Base Information Q&A SiteJAEA

Radioactivity Dynamics in River System


Dose the radiocesium discharge ratio from rivers depend on the local environment?

The ratio of 137Cs discharge to the inventory in the catchment is lower at rivers that have dams and higher at rivers whose basin has highly contaminated paddy field.

137Cs discharge during heavy rainfall events from the five coastal rivers were simulated by GETFLOWS. Fig. 1 and 2 show the amount of 137Cs discharge and the ratio of discharge (discharge amount/inventory), respectively.

  • The discharge amount of 137Cs from the Ukedo river is the highest among the five rivers. It is due to the largest catchment area and the largest inventory of 137Cs (Fig.1).
  • However, the ratio of 137Cs discharge amount to the inventory of the Ukedo river catchment is the lowest (Fig.2). It is due to the existence of a dam in the middle reach that prevents sediment and radiocesium to flow downstream.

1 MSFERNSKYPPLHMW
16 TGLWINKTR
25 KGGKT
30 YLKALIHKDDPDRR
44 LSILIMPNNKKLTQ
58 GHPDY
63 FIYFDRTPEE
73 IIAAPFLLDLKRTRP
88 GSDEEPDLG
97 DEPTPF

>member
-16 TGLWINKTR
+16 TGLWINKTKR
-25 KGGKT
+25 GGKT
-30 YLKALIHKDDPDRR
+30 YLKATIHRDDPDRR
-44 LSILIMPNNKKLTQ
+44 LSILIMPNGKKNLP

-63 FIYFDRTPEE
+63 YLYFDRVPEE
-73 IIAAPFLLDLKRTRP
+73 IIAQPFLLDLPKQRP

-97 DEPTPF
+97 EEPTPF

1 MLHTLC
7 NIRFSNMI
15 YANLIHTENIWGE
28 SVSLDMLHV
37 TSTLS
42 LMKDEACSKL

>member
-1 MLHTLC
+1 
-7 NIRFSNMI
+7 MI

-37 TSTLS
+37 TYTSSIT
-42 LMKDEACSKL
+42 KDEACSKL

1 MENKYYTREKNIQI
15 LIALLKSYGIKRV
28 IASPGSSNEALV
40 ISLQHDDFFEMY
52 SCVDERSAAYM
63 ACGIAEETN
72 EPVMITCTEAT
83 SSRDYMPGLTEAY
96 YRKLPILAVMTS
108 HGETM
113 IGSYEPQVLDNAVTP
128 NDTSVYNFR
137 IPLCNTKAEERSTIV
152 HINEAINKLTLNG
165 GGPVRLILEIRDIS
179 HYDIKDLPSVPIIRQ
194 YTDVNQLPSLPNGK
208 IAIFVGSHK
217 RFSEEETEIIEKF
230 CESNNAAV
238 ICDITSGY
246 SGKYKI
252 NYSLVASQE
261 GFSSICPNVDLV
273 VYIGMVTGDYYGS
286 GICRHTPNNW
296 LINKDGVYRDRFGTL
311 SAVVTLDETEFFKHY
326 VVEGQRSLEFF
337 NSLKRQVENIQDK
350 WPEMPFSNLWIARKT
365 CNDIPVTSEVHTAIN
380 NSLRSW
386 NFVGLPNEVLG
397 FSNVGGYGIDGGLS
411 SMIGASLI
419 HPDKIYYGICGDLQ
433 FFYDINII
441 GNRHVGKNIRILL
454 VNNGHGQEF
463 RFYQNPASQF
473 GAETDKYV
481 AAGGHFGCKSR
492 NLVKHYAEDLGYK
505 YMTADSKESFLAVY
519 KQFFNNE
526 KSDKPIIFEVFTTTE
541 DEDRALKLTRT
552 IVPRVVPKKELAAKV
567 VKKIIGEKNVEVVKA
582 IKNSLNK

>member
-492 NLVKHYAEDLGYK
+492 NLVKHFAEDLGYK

• In contrast, the ratio of 137Cs discharge from the Maeda river shows the highest. It doesn’t have a dam. The fact that the highly contaminated area is paddy field with high erodibility also results in the high discharge ratio (Fig.2).

Fig.1 Five river basins near the Fukushima Daiichi Nuclear Power Station (Odaka River, Ukedo River, Maedagawa River, Kuma River, Tomioka River) and the upper reaches of the Ota River, Inventory of 137Cs deposits in the Oginozawa basin in the Tomioka River basin
(4th Aircraft Monitoring Data, November 2011)

  • Amount of 137Cs discharge

    Fig.2 Amount of 137Cs discharge

  • Ratio of 137Cs discharge to inventory

    Fig.3 Ratio of 137Cs discharge to inventory


  1. Sakuma et al. (2017): J. Environ. Radioact. 169-170, 137-150.